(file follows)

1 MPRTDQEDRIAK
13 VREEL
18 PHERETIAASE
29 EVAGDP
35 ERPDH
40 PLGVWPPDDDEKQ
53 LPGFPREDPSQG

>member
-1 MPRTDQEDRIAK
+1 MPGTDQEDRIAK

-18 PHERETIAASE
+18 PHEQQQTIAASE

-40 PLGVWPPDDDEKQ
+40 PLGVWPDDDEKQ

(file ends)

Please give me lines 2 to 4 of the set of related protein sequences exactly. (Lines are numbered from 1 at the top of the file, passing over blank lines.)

13 VREEL
18 PHERETIAASE
29 EVAGDP